Review: Rain (PSN)
Format: PlayStation Network Download (2.1 GB)
Release Date: October 1, 2013
Developer: Acquire / PlayStation C.A.M.P.
Original MSRP: $14.99
ESRB Rating: E
Rain is exclusive to PlayStation Network.
Even though there isn’t any actual dialogue in Rain, there is still a great story, and you can rest assured that there won’t be any spoilers here. Also, check out my hands-on preview here to get a good idea at how the game begins. This review will strictly cover the non-story elements of the game to ensure that I don’t spoil anything.
From my preview:
“Everywhere you go, it’s raining. Since you’re invisible though, this is the only way that you can be seen, which can be good or bad depending on the situation. The beasts that roam the streets are pretty simple-minded. If they see you, they attack. If they hear you run through a deep puddle, they attack. So obviously, if they’re in your proximity, your goal is to not be seen or heard. Fortunately, there are usually overhangs that shield you from the falling rain, making you invisible to the patrols.”
Rain is an interactive story, rooted mainly in puzzle solving and some light stealth gameplay. Everything that you see and do are all pieces of the story that unfolds before you, and you’ll need to play through a second time to actually figure out what’s happening in certain parts of it.
The audio review for this game is available on Episode 339 of the podcast.
The basic gameplay is actually the simplest piece of this game, with only a couple of actions available to you. Hit ‘X’ to jump, hold ‘Square’ to run, and ‘Circle’ to interact. You’ll never press a button to talk to anyone or anything, and the only text that you’ll see will show up at certain points throughout, used to explain certain things happening in the story exactly as you’d expect in an “interactive storybook”. Controls are excellent and never get in your way.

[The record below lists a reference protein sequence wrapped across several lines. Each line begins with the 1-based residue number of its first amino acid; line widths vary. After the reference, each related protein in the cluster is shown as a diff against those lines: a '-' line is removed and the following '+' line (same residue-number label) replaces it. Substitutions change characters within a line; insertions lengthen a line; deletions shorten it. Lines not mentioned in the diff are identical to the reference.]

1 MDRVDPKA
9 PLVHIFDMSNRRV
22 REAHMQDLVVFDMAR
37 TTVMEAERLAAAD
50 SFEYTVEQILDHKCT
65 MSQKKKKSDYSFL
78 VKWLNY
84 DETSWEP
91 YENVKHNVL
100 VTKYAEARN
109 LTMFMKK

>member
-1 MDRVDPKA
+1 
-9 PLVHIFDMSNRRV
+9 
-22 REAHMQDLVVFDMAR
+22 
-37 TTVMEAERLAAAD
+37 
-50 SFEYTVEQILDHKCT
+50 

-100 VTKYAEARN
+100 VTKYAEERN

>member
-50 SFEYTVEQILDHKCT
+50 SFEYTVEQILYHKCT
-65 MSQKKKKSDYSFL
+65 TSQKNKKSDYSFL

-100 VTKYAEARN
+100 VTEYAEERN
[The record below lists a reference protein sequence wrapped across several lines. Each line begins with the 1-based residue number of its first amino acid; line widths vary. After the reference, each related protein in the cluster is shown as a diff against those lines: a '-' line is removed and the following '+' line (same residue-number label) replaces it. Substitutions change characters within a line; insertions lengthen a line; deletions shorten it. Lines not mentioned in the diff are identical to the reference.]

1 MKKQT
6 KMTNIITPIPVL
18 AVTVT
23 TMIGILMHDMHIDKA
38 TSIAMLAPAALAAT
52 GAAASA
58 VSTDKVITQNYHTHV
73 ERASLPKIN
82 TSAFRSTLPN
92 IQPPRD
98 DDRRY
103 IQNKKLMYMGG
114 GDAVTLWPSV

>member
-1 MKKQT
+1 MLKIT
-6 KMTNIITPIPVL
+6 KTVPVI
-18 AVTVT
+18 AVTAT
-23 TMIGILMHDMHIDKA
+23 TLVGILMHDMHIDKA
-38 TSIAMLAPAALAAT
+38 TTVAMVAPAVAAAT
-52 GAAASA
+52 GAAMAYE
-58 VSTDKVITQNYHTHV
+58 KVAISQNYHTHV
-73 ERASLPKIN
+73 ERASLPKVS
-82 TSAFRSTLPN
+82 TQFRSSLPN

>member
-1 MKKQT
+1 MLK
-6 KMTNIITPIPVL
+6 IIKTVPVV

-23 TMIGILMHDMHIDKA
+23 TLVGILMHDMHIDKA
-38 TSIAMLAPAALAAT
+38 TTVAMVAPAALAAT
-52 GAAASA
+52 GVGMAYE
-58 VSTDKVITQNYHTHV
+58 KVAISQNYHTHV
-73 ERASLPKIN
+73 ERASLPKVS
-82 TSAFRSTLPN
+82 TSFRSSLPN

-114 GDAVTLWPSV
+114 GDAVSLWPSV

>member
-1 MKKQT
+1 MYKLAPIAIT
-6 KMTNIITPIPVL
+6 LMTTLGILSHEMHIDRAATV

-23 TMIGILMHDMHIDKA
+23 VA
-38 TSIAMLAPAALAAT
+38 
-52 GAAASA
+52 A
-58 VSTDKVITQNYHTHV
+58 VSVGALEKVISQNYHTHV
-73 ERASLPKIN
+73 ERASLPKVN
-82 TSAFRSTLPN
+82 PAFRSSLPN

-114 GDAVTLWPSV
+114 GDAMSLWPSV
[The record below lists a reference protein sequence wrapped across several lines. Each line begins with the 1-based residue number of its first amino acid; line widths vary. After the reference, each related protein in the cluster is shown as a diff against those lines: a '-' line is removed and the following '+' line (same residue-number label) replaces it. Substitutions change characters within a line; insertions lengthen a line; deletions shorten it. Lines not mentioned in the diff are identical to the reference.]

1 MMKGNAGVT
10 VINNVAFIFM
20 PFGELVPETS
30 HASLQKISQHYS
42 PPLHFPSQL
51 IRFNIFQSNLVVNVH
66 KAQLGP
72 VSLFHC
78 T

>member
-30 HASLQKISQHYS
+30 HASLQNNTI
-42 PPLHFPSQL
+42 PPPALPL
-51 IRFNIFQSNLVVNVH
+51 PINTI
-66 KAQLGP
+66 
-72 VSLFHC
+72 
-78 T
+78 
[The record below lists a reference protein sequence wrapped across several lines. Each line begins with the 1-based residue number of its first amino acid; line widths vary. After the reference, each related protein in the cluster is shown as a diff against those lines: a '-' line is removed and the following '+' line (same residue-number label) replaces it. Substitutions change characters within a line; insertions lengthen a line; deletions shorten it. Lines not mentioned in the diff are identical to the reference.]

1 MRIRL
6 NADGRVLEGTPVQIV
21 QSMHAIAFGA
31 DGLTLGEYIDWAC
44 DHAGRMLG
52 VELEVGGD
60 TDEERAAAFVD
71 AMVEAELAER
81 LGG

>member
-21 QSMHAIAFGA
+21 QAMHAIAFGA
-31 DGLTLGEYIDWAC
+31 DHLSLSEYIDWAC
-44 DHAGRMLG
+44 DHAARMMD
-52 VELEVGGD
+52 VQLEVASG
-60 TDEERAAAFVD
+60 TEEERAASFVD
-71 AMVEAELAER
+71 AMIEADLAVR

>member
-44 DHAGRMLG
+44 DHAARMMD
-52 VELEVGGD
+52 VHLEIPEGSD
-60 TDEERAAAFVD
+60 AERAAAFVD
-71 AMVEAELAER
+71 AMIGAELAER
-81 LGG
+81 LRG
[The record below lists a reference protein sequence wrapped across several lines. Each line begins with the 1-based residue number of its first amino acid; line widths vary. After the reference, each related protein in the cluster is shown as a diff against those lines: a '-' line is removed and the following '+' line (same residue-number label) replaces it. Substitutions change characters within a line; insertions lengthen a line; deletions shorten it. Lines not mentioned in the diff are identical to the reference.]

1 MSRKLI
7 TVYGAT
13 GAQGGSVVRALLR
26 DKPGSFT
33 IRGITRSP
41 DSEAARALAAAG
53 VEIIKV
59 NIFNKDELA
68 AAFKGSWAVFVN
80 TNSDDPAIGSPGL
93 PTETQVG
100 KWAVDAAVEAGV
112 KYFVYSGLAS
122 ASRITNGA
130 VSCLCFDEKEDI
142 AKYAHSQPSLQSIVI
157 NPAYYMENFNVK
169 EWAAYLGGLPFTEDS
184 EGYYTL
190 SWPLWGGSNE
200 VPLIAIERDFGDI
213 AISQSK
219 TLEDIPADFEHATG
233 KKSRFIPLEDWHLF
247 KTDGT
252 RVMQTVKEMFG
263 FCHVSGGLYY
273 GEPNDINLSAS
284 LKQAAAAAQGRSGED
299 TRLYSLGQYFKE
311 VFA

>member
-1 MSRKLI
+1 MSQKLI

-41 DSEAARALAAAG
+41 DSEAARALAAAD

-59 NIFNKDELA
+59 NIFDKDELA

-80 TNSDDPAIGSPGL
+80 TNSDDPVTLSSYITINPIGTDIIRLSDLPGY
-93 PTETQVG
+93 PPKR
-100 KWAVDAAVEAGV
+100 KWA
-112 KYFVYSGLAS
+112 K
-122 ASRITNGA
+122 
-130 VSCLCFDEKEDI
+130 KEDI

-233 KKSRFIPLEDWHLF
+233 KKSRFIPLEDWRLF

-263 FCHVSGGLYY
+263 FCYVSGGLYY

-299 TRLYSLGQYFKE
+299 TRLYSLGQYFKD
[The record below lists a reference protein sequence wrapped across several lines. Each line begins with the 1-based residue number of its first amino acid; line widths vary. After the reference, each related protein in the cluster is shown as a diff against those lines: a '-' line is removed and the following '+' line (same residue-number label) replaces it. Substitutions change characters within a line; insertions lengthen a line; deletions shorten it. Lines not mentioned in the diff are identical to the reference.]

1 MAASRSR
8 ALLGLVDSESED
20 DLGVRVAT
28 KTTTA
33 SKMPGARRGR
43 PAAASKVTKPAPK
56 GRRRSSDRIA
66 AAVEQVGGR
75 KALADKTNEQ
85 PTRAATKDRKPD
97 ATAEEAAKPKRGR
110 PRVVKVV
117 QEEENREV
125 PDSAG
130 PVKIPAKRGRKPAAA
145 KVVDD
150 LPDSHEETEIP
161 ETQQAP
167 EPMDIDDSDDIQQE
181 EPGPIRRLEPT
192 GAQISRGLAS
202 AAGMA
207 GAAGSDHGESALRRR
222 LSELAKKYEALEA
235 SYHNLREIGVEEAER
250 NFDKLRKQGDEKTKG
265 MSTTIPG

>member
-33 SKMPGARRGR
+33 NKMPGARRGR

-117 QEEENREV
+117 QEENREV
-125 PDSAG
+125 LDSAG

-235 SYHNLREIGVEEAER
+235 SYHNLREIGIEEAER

Something that put me at ease was that the developers made sure that you never have to worry about controlling the character when the camera is at an odd angle. The first time it happened, I was afraid of walking off of a narrow walkway, but when I tested the waters, I realized that I actually couldn’t fall off. This small thing allowed me to focus more on the story and less on the mechanics, and that’s something that’s needed in this game.
A huge reason why this game works is how visually effective everything is. It’s not the best looking game ever released on the PS3, but it does look excellent. As the story progresses, the city and the landscape slowly transforms from a pretty normal looking town, into an MC Escher-inspired fantasy, but always with a grim overtone looming behind the constantly falling rain.
As you’re playing, the feeling that you’re experiencing somewhat of a nightmare is quickly evident, and even though the first few chapters take place in a pretty normal looking town at night, the use of muted colors combined with the driving rain can get you pretty creeped-out. Something of note is that when I finally realized the fact that even though there are staircases and other areas to walk through (that would end as a dead end), I was always somehow compelled to walk the correct path. There were no aids like you’d see in other games, like arrows or a difference in color. But somehow, I always seemed to walk the correct path. That’s either sheer luck or expert level design.
Rain can get incredibly tense, and since you probably won’t be able to pull yourself out of the moment enough, it’s unlikely that you’ll realize how much the audio is affecting your experience. If you’re using any implementation of surround sound, be ready for those heavy footsteps, slowly skulking in the distance. Knowing that “The Unknown” is somewhere close, just itching to destroy you… well, yeah, you’re going to freak. Even the subtle sounds like the falling rain while you’re in a building, or your footsteps while walking through puddles. You can tell that a lot of care was put into the audio design, and it blends so well with the complex visual elements to pull you completely into the experience.
This game is single player only.
I gotta say, I was actually a bit disappointed at the end of Rain for a couple of reasons (that I won’t go in to re: possible spoilers). But then it told me that I had unlocked a bunch of items that help explain some of the story elements, which also explained the story length, which was roughly 5 hours (which is great). The items are discoverable throughout each chapter of the game. I like this idea actually, since the second time through the game is going to be a different experience. You’ve learned some things in the first run, so with the second time through, you’ll be paying attention to other elements, which is pretty cool when you think about it. That’s a bold move in game and story design, and it works.
Rain is a pretty fantastic experience, and it’s not only a unique way of telling a story, but it’s also an incredibly well put-together game that brings a lot of new ideas to the table. It’s also a game that you can play with your kids, well, as long as they’re not prone to nightmares.